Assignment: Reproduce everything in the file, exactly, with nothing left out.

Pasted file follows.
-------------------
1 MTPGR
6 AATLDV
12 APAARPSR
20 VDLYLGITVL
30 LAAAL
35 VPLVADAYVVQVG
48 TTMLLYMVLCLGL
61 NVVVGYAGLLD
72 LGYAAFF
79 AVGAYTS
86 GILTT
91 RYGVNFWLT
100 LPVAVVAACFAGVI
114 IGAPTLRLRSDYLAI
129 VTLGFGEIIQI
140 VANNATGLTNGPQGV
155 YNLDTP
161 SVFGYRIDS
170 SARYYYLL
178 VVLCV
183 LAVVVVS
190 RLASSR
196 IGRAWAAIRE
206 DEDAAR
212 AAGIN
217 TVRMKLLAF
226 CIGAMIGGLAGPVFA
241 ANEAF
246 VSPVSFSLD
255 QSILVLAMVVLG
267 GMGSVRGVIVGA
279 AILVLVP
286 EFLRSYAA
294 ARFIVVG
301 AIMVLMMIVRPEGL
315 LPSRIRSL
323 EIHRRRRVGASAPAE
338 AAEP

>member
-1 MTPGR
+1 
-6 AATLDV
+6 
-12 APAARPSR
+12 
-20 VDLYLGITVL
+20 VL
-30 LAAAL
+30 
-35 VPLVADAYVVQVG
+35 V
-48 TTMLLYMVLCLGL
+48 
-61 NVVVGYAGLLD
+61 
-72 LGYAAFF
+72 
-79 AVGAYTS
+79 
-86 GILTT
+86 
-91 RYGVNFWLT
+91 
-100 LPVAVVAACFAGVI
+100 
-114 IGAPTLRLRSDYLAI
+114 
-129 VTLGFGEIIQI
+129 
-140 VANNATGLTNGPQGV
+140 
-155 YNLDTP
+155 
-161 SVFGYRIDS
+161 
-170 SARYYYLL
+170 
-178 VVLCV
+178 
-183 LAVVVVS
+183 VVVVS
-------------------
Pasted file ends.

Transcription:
1 MTPGR
6 AATLDV
12 APAARPSR
20 VDLYLGITVL
30 LAAAL
35 VPLVADAYVVQVG
48 TTMLLYMVLCLGL
61 NVVVGYAGLLD
72 LGYAAFF
79 AVGAYTS
86 GILTT
91 RYGVNFWLT
100 LPVAVVAACFAGVI
114 IGAPTLRLRSDYLAI
129 VTLGFGEIIQI
140 VANNATGLTNGPQGV
155 YNLDTP
161 SVFGYRIDS
170 SARYYYLL
178 VVLCV
183 LAVVVVS
190 RLASSR
196 IGRAWAAIRE
206 DEDAAR
212 AAGIN
217 TVRMKLLAF
226 CIGAMIGGLAGPVFA
241 ANEAF
246 VSPVSFSLD
255 QSILVLAMVVLG
267 GMGSVRGVIVGA
279 AILVLVP
286 EFLRSYAA
294 ARFIVVG
301 AIMVLMMIVRPEGL
315 LPSRIRSL
323 EIHRRRRVGASAPAE
338 AAEP

>member
-1 MTPGR
+1 
-6 AATLDV
+6 
-12 APAARPSR
+12 
-20 VDLYLGITVL
+20 VL
-30 LAAAL
+30 
-35 VPLVADAYVVQVG
+35 V
-48 TTMLLYMVLCLGL
+48 
-61 NVVVGYAGLLD
+61 
-72 LGYAAFF
+72 
-79 AVGAYTS
+79 
-86 GILTT
+86 
-91 RYGVNFWLT
+91 
-100 LPVAVVAACFAGVI
+100 
-114 IGAPTLRLRSDYLAI
+114 
-129 VTLGFGEIIQI
+129 
-140 VANNATGLTNGPQGV
+140 
-155 YNLDTP
+155 
-161 SVFGYRIDS
+161 
-170 SARYYYLL
+170 
-178 VVLCV
+178 
-183 LAVVVVS
+183 VVVVS